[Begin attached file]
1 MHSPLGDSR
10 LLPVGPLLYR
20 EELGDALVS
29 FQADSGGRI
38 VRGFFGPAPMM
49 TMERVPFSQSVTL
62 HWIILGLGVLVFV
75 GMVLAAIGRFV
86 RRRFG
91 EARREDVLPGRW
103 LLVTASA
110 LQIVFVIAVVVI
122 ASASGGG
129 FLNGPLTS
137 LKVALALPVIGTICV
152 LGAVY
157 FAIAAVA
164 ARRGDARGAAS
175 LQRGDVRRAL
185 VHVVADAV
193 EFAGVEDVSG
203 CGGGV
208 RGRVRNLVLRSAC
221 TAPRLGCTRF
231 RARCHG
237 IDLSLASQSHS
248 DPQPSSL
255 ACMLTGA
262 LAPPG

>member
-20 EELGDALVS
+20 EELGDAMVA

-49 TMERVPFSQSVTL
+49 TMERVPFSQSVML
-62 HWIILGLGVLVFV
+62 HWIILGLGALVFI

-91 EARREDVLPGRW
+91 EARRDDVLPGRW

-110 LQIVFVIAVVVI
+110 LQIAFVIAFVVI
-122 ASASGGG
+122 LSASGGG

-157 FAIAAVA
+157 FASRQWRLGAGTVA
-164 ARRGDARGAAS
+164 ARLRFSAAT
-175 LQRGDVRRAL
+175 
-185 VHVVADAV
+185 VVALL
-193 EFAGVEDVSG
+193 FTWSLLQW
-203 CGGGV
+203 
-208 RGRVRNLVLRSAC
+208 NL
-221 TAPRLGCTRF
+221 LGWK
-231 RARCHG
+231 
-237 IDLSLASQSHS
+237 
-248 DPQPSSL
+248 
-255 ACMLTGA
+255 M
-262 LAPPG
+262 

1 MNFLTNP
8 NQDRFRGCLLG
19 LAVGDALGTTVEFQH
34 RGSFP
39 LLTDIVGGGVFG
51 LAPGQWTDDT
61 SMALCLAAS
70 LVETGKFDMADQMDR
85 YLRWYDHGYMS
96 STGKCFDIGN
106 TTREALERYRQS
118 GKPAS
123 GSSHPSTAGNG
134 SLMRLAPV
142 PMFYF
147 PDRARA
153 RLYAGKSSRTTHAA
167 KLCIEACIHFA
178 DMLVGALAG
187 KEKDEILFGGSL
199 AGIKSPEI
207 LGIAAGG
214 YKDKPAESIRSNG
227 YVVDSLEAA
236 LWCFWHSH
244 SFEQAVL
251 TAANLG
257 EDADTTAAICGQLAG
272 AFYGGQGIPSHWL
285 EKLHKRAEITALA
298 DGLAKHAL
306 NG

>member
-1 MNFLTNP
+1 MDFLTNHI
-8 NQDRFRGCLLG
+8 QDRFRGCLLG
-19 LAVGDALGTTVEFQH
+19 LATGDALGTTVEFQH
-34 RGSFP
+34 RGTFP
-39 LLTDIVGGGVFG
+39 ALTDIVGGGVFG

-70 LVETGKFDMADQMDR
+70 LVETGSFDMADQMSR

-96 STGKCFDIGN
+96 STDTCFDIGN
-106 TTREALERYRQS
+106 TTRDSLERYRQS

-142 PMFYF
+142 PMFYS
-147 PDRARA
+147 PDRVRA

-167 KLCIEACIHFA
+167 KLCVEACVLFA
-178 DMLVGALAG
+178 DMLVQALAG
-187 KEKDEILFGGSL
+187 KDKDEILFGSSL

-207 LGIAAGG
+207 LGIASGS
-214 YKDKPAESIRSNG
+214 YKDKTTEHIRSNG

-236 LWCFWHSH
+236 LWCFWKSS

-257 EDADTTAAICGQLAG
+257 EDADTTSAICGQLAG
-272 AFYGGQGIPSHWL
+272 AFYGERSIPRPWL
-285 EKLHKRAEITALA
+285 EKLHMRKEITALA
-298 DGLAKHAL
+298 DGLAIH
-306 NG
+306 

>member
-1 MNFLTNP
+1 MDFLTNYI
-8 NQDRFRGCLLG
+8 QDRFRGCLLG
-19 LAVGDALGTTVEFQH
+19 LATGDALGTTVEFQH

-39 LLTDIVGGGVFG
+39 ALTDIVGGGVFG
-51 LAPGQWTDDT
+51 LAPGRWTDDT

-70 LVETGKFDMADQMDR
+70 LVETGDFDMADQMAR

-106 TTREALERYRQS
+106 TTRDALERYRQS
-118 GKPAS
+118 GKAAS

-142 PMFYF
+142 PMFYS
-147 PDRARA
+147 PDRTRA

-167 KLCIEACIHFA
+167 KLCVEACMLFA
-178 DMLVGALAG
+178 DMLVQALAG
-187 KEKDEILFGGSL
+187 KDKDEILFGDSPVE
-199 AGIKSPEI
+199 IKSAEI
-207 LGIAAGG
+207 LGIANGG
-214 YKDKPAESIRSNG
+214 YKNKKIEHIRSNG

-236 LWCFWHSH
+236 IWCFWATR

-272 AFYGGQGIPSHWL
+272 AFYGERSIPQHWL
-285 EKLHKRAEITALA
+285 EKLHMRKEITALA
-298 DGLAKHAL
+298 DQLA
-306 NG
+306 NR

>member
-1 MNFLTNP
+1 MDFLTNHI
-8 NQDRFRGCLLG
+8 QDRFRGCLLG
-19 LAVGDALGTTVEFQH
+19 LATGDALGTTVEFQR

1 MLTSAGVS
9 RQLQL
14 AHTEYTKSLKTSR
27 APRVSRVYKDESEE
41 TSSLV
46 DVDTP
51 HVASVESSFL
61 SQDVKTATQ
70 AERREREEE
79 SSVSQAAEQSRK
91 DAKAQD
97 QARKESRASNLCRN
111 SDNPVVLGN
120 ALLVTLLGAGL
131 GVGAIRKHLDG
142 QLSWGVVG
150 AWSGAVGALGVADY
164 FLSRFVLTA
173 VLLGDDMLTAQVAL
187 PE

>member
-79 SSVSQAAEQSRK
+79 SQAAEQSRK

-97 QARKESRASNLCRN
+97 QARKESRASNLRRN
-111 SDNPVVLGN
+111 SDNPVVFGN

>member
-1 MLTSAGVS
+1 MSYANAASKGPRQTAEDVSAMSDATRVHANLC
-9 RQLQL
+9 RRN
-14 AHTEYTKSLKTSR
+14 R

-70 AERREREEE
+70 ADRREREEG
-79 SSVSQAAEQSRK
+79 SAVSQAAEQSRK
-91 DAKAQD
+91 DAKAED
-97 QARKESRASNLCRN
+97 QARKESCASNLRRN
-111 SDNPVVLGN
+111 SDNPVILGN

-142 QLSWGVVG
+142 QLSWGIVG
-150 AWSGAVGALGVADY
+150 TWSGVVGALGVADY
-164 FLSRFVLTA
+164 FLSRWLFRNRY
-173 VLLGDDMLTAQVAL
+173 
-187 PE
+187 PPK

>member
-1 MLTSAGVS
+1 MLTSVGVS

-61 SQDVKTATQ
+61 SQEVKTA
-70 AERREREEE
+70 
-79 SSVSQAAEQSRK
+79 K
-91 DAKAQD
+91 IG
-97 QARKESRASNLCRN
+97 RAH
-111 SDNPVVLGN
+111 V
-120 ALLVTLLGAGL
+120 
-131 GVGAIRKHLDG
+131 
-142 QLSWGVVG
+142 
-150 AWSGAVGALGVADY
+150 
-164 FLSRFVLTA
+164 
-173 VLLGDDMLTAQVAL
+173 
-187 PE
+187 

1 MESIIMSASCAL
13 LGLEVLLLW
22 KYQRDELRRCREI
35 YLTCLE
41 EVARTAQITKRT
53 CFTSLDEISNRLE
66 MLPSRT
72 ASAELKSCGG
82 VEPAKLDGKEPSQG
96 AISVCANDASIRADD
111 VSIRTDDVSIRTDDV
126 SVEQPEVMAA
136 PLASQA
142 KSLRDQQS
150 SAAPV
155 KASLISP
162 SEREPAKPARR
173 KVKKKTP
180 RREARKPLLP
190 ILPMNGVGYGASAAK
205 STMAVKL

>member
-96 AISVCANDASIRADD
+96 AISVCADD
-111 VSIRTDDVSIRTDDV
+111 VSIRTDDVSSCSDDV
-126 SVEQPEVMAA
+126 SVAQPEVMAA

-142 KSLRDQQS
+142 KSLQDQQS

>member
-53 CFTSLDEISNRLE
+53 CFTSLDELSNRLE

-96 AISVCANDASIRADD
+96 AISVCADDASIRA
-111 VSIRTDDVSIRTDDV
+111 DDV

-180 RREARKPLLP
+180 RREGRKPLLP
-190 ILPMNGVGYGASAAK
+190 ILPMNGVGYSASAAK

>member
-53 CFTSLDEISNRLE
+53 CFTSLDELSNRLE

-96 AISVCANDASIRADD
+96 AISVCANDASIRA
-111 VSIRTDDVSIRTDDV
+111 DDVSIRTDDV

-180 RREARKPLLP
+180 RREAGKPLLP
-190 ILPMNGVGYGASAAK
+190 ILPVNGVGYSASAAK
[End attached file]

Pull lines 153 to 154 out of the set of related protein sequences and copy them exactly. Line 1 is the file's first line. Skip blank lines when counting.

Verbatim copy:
-51 LAPGQWTDDT
+51 LAPGRWTDDT